| Sarah Heinonen
LONGMEADOW – Things got tense during the Feb. 16 Longmeadow Select Board meeting when Stephen Metz, chair of the Capital Planning Committee presented the FY 2022 proposal for capital projects. With a long list of potential items and a $2 million budget, the committee had suggested cutting the $400,000 that the Select Board has directed for pavement preservation, guardrails and sidewalk improvements to $250,000.
Select Board Member Richard Foster took issue with the committee’s redirection of funds that the Select Board had specifically intended for the sidewalks. He said there is a “massive backlog” of sidewalks in need of repair and at $400,000 per year it is an 18-year project to repair the whole town.
Metz responded that he had never received a directive mandating a full $400,000 be used on sidewalks and that the Select Board has the ability to shift the proposed priorities from the Capital Planning Committee. After more pushback from Foster, Metz stated, “If you want us to go back and redesign this thing, I’ll be more than happy to do [it], but don’t throw bricks at us who tried to do our work.”
Foster responded by telling Metz to “Jump off your horse a little bit.” Foster said that the proposal should go before the Select Board to review the sidewalk issue.
“Generally speaking, I think infrastructure is an area we want to prioritize our tax dollars,” said Select Board Member Marc Strange. “If at all possible, I would get back to funding the sidewalks.”
Other projects on the committee’s proposal included an upgrade of non-emergency radios for $124,639 and relocation of the school district’s technology infrastructure for $175,000. The current location of the district’s hardware infrastructure is in a basement near a boiler room. Metz described the system as “jury-rigged” and the funding wound move it to a safer location. Select Board Chair Thomas Lachuisa said that it is a “big liability” to have the servers and other hardware near the boiler room.
On the issue of non-emergency radios, the funds would provide a “vast upgrade from the current system,” Metz said. The radio upgrades would repurpose some of the communications infrastructure that the town’s emergency services used before becoming part of the WestCOMM emergency dispatch company. It would allow the department of public works (DPW), school district, fire and police departments to be on the same system, separate from the emergency radio system.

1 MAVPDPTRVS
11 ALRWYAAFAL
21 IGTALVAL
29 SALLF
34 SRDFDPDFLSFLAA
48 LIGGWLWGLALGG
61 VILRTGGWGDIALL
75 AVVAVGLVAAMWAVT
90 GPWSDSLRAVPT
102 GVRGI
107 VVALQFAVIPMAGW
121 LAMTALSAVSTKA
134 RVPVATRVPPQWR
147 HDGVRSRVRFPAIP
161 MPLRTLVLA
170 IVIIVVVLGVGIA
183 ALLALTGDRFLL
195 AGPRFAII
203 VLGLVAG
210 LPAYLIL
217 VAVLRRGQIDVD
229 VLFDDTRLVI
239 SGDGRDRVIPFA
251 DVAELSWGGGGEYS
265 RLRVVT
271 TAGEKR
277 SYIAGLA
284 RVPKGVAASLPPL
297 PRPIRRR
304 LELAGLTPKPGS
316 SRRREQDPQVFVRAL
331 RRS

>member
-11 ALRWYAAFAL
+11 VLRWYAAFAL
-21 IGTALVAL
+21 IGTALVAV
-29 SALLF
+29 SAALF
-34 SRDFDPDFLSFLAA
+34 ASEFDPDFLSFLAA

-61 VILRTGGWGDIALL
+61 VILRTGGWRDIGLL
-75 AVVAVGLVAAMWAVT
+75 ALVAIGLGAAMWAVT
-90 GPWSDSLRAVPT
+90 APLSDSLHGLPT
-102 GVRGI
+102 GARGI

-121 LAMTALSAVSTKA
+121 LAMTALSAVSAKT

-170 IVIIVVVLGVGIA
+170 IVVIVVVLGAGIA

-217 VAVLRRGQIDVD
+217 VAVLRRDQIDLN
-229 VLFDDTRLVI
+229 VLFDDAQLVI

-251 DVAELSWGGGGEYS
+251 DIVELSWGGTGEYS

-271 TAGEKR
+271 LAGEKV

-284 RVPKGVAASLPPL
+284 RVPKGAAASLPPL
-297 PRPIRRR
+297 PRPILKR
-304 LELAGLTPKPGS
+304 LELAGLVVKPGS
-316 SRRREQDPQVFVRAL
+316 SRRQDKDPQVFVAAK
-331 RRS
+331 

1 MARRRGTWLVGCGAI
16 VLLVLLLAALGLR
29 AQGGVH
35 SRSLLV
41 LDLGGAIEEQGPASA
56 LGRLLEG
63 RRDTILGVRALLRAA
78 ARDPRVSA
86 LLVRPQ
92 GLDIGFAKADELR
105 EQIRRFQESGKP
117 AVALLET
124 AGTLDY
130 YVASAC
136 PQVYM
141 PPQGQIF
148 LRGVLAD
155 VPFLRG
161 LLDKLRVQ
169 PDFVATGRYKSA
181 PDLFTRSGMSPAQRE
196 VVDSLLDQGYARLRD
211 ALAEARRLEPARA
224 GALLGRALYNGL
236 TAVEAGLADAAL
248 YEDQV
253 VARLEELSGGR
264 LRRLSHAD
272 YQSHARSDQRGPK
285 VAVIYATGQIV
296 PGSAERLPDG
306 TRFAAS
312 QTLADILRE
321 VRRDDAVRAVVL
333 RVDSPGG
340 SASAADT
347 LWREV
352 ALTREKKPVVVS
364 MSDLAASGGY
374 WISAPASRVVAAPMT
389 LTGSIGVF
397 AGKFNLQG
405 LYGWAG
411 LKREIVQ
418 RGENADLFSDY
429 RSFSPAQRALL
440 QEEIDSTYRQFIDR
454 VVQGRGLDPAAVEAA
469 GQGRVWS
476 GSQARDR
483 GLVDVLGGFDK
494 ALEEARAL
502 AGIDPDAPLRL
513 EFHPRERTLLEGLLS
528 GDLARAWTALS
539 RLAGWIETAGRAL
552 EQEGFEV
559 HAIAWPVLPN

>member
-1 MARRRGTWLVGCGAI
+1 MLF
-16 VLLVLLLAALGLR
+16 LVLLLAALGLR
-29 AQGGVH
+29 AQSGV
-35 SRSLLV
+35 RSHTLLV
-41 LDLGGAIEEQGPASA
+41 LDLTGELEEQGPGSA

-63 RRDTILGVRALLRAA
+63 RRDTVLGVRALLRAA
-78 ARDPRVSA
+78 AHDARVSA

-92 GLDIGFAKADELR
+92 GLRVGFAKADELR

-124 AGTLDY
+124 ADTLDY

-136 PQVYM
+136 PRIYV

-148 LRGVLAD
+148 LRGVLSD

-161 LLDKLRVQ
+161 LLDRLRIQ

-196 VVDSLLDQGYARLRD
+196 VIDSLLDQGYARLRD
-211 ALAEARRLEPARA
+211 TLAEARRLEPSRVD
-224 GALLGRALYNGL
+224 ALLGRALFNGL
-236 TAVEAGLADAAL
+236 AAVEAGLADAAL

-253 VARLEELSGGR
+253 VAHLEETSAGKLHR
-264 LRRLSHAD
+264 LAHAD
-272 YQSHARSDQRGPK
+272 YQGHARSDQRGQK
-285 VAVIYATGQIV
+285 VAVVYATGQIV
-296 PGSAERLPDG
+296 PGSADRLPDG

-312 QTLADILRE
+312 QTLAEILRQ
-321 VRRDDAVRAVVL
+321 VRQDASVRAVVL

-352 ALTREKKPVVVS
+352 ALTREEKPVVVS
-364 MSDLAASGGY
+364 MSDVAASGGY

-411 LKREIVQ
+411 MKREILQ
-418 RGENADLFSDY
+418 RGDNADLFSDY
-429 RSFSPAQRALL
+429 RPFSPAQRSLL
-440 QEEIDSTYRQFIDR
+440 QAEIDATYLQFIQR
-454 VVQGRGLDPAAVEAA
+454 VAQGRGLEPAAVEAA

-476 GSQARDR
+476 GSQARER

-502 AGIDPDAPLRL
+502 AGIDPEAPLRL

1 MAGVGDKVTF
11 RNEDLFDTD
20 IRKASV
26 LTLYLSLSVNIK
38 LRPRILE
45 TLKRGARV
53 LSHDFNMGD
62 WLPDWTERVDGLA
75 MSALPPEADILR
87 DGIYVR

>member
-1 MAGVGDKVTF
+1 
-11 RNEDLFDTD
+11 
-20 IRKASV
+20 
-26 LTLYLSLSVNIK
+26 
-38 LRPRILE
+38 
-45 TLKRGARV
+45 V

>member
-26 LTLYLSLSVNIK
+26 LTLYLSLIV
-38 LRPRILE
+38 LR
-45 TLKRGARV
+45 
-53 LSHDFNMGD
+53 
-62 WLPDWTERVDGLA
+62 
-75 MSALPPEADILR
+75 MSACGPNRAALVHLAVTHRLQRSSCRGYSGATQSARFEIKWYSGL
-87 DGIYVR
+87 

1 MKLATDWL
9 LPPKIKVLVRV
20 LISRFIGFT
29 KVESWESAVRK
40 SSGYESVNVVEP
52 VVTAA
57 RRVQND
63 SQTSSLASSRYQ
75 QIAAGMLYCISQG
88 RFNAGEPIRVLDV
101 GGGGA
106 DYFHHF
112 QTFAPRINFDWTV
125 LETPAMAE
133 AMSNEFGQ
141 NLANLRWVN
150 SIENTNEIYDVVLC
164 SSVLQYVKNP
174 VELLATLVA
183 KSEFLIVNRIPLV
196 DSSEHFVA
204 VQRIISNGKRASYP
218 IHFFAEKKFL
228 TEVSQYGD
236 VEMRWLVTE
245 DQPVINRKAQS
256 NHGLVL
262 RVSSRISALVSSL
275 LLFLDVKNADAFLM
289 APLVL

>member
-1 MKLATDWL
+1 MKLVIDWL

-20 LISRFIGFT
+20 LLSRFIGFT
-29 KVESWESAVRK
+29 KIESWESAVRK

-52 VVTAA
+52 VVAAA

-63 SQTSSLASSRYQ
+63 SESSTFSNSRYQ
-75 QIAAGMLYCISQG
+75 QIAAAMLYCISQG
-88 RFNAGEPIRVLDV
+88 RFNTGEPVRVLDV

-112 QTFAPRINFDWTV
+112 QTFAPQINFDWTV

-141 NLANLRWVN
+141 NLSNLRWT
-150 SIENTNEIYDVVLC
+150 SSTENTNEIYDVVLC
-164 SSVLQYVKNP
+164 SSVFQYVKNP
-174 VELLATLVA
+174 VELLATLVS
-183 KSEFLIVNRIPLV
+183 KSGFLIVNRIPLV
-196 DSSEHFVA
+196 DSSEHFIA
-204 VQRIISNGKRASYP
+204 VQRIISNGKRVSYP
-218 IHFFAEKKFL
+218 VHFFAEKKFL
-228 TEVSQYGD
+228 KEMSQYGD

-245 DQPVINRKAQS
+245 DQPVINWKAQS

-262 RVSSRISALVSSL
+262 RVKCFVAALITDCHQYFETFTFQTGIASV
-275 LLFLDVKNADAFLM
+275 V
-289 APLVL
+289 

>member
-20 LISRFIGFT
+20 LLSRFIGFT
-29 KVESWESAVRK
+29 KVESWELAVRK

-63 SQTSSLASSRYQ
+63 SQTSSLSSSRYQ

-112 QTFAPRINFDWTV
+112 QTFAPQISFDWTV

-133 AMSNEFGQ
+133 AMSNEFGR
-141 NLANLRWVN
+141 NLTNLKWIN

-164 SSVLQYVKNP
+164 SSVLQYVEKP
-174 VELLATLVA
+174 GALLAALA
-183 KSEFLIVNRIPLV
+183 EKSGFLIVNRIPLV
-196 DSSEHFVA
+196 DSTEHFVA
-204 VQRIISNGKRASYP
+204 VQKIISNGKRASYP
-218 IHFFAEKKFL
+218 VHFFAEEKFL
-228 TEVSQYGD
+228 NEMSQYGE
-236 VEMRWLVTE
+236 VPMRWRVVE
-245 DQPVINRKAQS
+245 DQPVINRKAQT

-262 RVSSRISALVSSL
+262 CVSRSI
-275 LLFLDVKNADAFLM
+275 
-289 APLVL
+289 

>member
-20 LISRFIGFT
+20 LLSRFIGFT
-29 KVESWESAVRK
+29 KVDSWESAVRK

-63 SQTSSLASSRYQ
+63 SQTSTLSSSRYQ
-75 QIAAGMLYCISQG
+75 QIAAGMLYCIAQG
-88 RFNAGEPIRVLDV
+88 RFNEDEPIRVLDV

Several other wish-list items that did not fall within the budget were also suggested.
Turning to a different budget issue, East Longmeadow Superintendent of Schools M. Martin O’Shea and the School Committee Chair Jaime Hensch presented the board with their FY22 budget. O’Shea stated that the post-pandemic budget had to put health and safety above all else.
The two largest increases in the budget are $903,776 in contracutual obligations and $625,940 for special education and out-of-district tuition. These increases are partially balanced by over $1.5 million in budget reductions, including the need for one fewer teacher at Blueberry Hill School. O’Shea said that the position isn’t needed because there are fewer incoming kindergarteners than students who have aged out of the elementary school.
The total FY22 submitted budget is $38,957,781, an increase of $256,398 over FY21. The majority of the budget, $36,517,421, will come from the town’s general fund.
On a positive note, the district plans to leverage the expected federal stimulus to achieve smaller class sizes, more staff and educators, digital learning tools and professional development for Universal Design Learning, which is a system of teaching methods which remove barriers to learning for various cohorts of students.